• As we learn about issues of importance to members at the chapter level, the task will be to analyze themes and draft consistent policies. The organization needs to be willing to undergo a period of discovery about how this is done and what works best in shaping policy. As this is occurring, provide background information for members and follow-up with summaries in the publications and on the web site.
  • The BIG challenge before us is how to engage the members in conversations of substance. The will bring us around to capturing policy language, including cultural implications. What is important to members and how do we shape that information into what's good for the entire organization?
  • Let's take time to educate members about what setting policy means in a variety of contexts. That will stimulate everyone to contribute in a way that makes sense, person-to-person. Not everyone contributes in the same way, but everyone can contribute something significant. It boils down to being able to use one's intelligence to inform the right people at the right time.

 

PHILADELPHIA, PENNSYLVANIA

March 23, 2001

 Focus group leaders: Dr. Linda Everett, International Director, and Nancy Dickenson-Hazard, Chief Executive Officer

Following the viewing of ASAE's video entitled "Knowledge-Based Governance," Dr. Linda Everett, task force members and STTI Treasurer, presented an overview of the existing governance structure, issues of form and function in existing structure affecting policy governance and a summary of feedback from previous focus groups on the question of "What structure best supports STTI's realizing its vision?"

Nancy Dickenson-Hazard led discussion of how to accomplish fluidity of the organization so that It can be responsive to external and internal needs and influences as well as assure dialogue between members and the board. The strategic planning process was reviewed, with an emphasis on: 1) the need and timing of member feedback and conversation; and 2) the need to have open communication and prevent prescriptive behaviors. Brainstorming early in the process was considered important for maximum results. Additional feedback that organizations are moving to "minimalist" bylaws to accommodate rapid response and fluidity to need was noted.

Model from the first Governance Task Force focus group, held in January 2001:

Bylaws Finance Nominating

 

 

 

(Rules) (Money) (Leadership)

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Member Experts

Members/Chapters

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Board of Directors

White Space

Participants discussed what was missing from the above continuum and determined the following:

  • Research and membership (involvement of and value of) were missing;
  • Program or agenda of organization (big picture, mission and vision) were not apparent, nor was professional development;
  • Sigma Theta Tau International needs to move from concrete to abstract in form and structure;
  • A circular versus a linear model would more accurately reflect the dynamics of the organization;
  • The decision and delegation makers need to be connected to the membership;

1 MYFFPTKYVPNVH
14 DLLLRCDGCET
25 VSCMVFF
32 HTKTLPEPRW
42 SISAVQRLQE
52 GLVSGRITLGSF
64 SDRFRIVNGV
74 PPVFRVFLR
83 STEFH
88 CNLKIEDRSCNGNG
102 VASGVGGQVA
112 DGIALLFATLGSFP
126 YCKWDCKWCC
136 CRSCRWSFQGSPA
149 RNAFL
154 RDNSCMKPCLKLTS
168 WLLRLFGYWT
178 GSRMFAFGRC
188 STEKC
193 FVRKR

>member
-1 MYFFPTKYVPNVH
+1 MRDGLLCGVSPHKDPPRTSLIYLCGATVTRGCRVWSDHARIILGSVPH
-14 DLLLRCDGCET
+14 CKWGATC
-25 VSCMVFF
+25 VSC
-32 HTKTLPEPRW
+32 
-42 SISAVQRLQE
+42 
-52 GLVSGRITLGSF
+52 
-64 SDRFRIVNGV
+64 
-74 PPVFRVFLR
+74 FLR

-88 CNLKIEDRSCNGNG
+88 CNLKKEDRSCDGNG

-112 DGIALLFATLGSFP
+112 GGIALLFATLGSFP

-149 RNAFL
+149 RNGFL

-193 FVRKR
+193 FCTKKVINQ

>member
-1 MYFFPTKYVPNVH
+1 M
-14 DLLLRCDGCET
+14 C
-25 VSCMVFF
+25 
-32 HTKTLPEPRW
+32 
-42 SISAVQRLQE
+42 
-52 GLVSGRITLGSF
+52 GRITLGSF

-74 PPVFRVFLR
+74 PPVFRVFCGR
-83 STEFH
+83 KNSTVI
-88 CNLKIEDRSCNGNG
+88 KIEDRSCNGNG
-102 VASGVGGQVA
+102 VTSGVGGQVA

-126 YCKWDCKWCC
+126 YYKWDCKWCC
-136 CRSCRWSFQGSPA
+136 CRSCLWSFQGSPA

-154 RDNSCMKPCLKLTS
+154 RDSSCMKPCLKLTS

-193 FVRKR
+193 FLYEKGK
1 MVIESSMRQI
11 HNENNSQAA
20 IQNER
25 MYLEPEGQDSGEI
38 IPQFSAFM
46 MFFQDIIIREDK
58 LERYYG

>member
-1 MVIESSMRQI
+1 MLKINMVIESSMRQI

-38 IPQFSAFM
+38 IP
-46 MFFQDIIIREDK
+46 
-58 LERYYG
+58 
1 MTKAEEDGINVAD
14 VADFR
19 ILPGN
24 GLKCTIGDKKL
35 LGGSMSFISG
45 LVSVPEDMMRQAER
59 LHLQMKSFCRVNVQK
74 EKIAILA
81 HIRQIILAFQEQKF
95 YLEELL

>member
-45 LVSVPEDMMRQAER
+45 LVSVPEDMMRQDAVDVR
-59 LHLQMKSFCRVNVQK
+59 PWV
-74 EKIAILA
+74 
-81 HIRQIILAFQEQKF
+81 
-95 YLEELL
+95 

• Experts need to advise board in its decision and policy making, differentiating between expert members and uninformed. Expertness should also be determined by the issues under advisement and embrace entirety of membership, i.e., a novice or new member advising group should be composed of new members; a research advisory group should be composed of novice to expert researchers, etc.

Participants then went on to discuss potential models and depictions. Consensus of the group was that the model:

  • Should be multidimensional and reflect interactivity versus "linear, top-down" (words such as "hologram," "slinky" and the community health model, "ecomay," were used);
  • Should overlay Strategic Plan 2005 (or futurist strategic plan) on continuum of member and board;
  • Should demonstrate fluidity, worldwide commonalities and communication in and out;
  • Needs bylaws, nominating, finance and experts as constants;
  • Needs to reflect the diverse, international components of Sigma Theta Tau International, as well as global issues;
  • A potential model is to overlay Strategic Plan 2005 on the member ------ board continuum. Discussion occurred about the center of the graphic and the driving force (i.e., mission and vision, members and chapters, board and staff). Several graphics were drawn by participants and follow this summary;
  • Needs standing committees (bylaws, finance, nominating), ad hoc or advisory groups established as need and issues dictate, and an 'ebb and flow' communication loop.
  • A model that clearly shows the seven areas in the strategic goals is highly desirable. This structure needs to interweave fluidity!

The participants further discussed where tasks of existing committee would go in a different structure. Consensus was that the board would determine policy, informed by the advice of expert members; that expert members would facilitate development of criteria and standards, and that staff would implement through guidelines, process and procedures, as directed by board policy (and member advisement).

Further participant comments and thoughts include:

  • Sigma Theta Tau International breeds self-confidence and needs to consider additional approaches to potential members and undergraduates;
  • Improved online and other means of communication with the membership is needed;
  • Initiatives that balance needs and communication between academic and practice settings is needed;
  • Town hall forums (focus groups) are well-received and appreciated;
  • Resource allocation is more than money; the recognitions and awards that Sigma Theta Tau International presents are highly valued;
  • Each member can actively participate in achievement of each of the strategic goals as they desire. Many options for involvement in the organization exist.